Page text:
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Complaints and Raising Concerns: Health Committee publish report.

21/01/2015

House of Commons Health Committee

Fourth Report: Complaints and Raising Concerns

Summary: 

Most of those who complain about NHS services do not seek financial redress. They do so because they wish to have their concerns and experiences understood and for any failings to be acknowledged and put right so that others do not suffer the same avoidable harm. Where such errors occur, patients and their families deserve to be met with a system which is open to complaints, supports them through the process and which delivers a timely apology, explanation and a determination to learn from mistakes.

The current system for complaints handling however, remains variable. Too many complaints are mishandled with people encountering poor communication or at worst, a defensive and complicated system which results in a complete breakdown in trust and a failure to improve patient safety.

The Committee welcomes the progress made since our last report but in this, our final report on complaints and concerns in this Parliament, we set out an overview of the developments and recommendations to date as well as those expected in 2015. We also make a number of recommendations where we feel further action is required.

As we aim to move to a culture which welcomes complaints as a way of improving NHS services, the number of complaints about a provider, rather than being an indicator of failure, may highlight a service which has developed a positive culture of complaints handling and it will be important for system and professional regulators alike to be able to identify the difference.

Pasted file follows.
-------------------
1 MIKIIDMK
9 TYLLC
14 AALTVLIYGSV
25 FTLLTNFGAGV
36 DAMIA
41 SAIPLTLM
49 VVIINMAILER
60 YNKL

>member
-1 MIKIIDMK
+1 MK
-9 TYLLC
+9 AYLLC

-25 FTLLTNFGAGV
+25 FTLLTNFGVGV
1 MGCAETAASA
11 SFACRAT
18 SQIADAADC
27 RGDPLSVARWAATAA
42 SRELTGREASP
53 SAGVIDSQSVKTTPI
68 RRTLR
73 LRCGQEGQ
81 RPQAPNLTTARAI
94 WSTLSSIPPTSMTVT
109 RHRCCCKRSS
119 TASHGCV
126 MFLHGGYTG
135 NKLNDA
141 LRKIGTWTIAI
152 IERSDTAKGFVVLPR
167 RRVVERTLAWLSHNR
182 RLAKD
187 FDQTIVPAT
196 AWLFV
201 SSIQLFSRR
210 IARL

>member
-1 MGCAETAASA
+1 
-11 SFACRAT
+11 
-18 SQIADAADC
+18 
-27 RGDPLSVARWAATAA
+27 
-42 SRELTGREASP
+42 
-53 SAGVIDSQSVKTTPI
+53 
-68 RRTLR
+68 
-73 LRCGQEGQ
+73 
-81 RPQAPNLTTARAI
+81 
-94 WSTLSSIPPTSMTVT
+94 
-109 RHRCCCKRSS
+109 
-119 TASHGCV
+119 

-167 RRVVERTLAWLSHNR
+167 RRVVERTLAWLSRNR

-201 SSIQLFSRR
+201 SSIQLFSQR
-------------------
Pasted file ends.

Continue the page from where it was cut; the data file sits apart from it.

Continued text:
Complaint handling remains overly complex and we recommend a single gateway for raising complaints and concerns with clearer, adequately resourced arrangements for advocacy and support.

The removal of primary care complaints handling from local areas has resulted in a disconnection from local knowledge and learning and led to unacceptable delays. We recommend that this is rectified.

There is also a strong case for integrating complaints about health and social care under the same umbrella and this should start with a single rather than separate ombudsmen. There is now no excuse for any health or care organisations not to implement the recommendations of the 'My Expectations' report on first tier complaints as this has clearly set out a user led guide to best practice.

Just as we expect the NHS to respond in a timely, honest and open manner to patients or families raising complaints or concerns, we should expect the same for staff. The treatment of whistleblowers remains a stain on the reputation of the NHS and has led to unwarranted and inexcusable pain for a number of individuals. The treatment of those whistleblowers has not only caused them direct harm but has also undermined the willingness of others to come forward and this has ongoing implications for patient safety. Whilst this committee is clear that professionals have a duty to put patients first and to come forward with their concerns we recommend that those who have suffered harm as a result of doing so and whose actions are proven to have been vindicated, should be identified and receive an apology and practical redress.

To read the full report Complaints and Raising Concerns click here or via the download icon below

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Complaints and Raising Concerns [Health Committee Report]

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